The Pleasures of Life, by John Lubbock
Mis à jour : janv. 12
John Lubbock, 2nd Baron Avebury (1858-1929)
The Pleasures of Life
by John Lubbock
"Life is not to live merely, but to live well."
Goethe tells us that at thirty he resolved "to work out life no longer by halves, but in all its beauty and totality."
Life indeed must be measured by thought and action, not by time. It certainly may be, and ought to be, bright, interesting, and happy; and, according to the Italian proverb,
"If all cannot live on the Piazza, every one may feel the sun."
If we do our best; if we do not magnify trifling troubles; if we look resolutely, I do not say at the bright side of things, but at things as they really are; if we avail ourselves of the manifold blessings which surround us; we cannot but feel that life is indeed a glorious inheritance.
Few of us, however, realize the wonderful privilege of living, or the blessings we inherit ; the glories and beauties of the Universe, which is our own if we choose to have it so; the extent to which we can make ourselves what we wish to be; or the power we possess of securing peace, of triumphing over pain and sorrow. Dante pointed a serious fault :
Man can do violence
To himself and his own blessings, and for this
He, in the second round, must aye deplore,
With unavailing penitence, his crime.
Whoe'er deprives himself of life and light
In reckless lavishment his talent wastes,
And sorrows then when he should dwell in joy.
People sometimes think how delightful it would be to be entirely free. But a fish, as Ruskin says, is freer than a man, and as for a fly, it is "a black incarnation of freedom." A life of so-called pleasure and self-indulgence is not a life of real happiness or true freedom. Far from it, if we once begin to give way toourselves, we fall under a most intolerable tyranny.
Other temptations are in some respects like that of drink. At first, perhaps, it seems delightful, but there is bitterness at the bottom of the cup. To resist is difficult, to give way is painful; until at length the wretched victim to himself, can only purchase, or thinks he can only purchase, temporary relief from intolerable craving and depression, at the expense of far greater suffering in the future.
On the other hand, self-control, however difficult at first, becomes step by step easier and more delightful. We possess mysteriously a sort of dual nature, and there are few truer triumphs, or more delightful sensations, than to obtain thorough command of oneself. To rule oneself is in reality the greatest triumph.
"He who is his own monarch, contentedly sways the sceptre of himself, not envying the glory to crowned heads and Elohim of the earth. For those are really highest who are nearest to heaven, and those are lowest who are farthest from it. True greatness has little, if anything, to do with rank or power."
says Sir T. Browne.
« Eurystheus being what he was, was not really king of Argos nor of Mycenae, for he could not even rule himself ; while Hercules purged lawlessness and introduced justice, though he was both naked and alone. »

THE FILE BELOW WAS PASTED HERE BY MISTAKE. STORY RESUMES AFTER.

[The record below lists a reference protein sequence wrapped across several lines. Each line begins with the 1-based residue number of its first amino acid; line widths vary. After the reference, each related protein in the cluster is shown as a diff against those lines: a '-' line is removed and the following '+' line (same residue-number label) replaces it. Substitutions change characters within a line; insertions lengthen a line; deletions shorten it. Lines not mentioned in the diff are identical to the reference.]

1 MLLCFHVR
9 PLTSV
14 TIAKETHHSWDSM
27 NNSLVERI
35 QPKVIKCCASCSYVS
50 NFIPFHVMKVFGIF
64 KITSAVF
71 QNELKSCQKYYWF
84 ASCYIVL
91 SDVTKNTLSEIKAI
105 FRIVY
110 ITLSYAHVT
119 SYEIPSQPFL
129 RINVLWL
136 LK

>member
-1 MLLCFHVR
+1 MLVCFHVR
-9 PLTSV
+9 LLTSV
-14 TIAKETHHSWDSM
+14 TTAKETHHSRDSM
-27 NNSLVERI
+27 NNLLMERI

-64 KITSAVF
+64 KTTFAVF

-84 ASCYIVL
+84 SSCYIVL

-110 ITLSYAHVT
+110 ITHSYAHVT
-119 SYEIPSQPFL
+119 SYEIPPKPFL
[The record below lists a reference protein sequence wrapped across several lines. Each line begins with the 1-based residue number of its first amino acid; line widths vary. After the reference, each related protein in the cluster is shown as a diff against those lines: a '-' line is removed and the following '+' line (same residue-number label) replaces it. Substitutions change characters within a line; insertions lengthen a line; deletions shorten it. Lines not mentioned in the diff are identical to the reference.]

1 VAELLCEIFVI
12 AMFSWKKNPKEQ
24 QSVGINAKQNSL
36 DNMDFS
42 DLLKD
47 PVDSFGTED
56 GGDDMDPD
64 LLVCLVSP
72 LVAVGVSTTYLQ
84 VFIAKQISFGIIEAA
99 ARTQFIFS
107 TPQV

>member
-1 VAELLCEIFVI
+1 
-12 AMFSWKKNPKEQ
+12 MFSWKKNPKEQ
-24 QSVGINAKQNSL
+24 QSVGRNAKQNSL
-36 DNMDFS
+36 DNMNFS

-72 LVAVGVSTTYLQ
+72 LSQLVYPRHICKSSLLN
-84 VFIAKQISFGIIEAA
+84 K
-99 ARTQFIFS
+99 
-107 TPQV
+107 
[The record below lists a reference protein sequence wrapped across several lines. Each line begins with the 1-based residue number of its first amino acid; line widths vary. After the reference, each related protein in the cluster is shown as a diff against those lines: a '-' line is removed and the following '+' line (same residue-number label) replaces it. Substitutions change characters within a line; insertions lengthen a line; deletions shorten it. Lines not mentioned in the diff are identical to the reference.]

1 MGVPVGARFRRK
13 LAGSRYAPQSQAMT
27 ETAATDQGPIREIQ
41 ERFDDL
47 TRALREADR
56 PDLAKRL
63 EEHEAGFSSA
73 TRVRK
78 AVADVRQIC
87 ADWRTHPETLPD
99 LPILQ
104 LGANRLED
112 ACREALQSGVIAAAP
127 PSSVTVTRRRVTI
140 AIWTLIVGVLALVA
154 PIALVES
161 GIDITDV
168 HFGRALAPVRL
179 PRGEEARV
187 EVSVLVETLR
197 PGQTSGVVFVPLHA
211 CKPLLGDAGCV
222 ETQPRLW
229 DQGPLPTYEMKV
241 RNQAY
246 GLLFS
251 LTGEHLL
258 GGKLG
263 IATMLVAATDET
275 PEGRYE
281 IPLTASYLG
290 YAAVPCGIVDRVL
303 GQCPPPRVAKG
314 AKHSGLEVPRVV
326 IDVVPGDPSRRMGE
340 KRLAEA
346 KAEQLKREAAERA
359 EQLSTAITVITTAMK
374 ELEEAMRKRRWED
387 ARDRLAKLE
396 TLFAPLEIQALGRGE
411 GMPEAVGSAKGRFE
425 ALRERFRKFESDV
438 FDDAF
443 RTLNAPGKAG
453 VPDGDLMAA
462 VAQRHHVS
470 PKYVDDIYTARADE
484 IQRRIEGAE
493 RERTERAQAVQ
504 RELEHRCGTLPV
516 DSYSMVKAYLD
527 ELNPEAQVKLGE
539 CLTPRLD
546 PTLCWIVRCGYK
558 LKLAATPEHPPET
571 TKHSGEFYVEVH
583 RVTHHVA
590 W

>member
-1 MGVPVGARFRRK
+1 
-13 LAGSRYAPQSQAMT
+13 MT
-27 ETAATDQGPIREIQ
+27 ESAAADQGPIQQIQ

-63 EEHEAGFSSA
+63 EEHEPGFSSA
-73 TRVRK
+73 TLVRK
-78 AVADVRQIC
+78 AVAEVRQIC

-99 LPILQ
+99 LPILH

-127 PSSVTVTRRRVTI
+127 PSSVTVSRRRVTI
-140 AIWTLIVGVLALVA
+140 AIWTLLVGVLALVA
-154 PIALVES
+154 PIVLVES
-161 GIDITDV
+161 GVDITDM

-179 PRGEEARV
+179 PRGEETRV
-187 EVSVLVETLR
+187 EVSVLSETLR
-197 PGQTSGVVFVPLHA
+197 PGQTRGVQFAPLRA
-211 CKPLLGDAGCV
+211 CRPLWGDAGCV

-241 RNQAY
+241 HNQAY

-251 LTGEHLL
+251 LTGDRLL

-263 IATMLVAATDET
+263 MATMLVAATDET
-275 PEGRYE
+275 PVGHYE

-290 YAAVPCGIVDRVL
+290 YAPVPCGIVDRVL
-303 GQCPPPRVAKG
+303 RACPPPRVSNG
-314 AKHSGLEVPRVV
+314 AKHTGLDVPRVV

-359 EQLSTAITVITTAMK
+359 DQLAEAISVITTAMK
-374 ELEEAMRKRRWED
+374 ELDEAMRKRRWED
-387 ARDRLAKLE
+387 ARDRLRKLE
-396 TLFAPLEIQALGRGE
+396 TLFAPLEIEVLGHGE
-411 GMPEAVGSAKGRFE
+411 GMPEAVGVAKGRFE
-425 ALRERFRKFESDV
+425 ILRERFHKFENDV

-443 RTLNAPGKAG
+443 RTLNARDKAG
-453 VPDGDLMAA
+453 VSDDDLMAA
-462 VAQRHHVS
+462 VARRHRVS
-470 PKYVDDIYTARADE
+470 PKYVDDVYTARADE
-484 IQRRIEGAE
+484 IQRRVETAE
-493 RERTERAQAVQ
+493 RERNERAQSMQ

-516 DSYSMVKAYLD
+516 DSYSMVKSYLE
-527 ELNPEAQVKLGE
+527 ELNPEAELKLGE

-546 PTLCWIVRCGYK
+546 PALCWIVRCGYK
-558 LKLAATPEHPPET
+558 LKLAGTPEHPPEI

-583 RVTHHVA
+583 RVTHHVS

We are told that Cineas the philosopher once asked Pyrrhus what he would do when he had conquered Italy.
"I will conquer Sicily."
"And after Sicily ?"
"And after you have conquered the world ?"
"I will take my ease and be merry."
"Then," asked Cineas, "why can you not take your ease and be merry now ?"
"The enlarged view we have of the Universe must in some measure damp personal ambition. What is it to be king, sheikh, tetrarch, or emperor over a bit of a bit of this little earth ? All rising to great place, is by a winding stair ; and princes are like heavenly bodies, which have much veneration, but no rest."
says Francis Bacon.
Moreover, there is a great deal of drudgery in the lives of courts. Ceremonials may be important, but they take up much time and are terribly tedious. A man then is his own best kingdom. "He that ruleth his speech," says Solomon, "is better than he that taketh a city."
But self-control, this truest and greatest monarchy, rarely comes by inheritance. Every one of us must conquer himself ; and we may do so, if we take conscience for our guide and general. No one really fails, who does his best.
Seneca observes that "no one saith the three hundred Fabii were defeated, but that they were slain," and if you have done your best, you will, in the words of an old Norse ballad, have gained
"Success in thyself, which is best of all."
We read of and admire the heroes of old, but every one of us has to fight his own Marathon and Thermopylae ; every one meets the Sphinx sitting by the road he has to pass ; to each of us, as to Hercules, is offered the choice of Vice or Virtue; we may, like Paris, give the apple of life to Venus, or Minerva.
"He who is virtuous is wise ; and he who is wise is good; and he who is good is happy."
But we cannot expect to be happy if we do not lead pure and useful lives. To be good company for ourselves we must store our minds well ; fill them with pure and peaceful thoughts ; with pleasant memories of the past, and reasonable hopes for the future."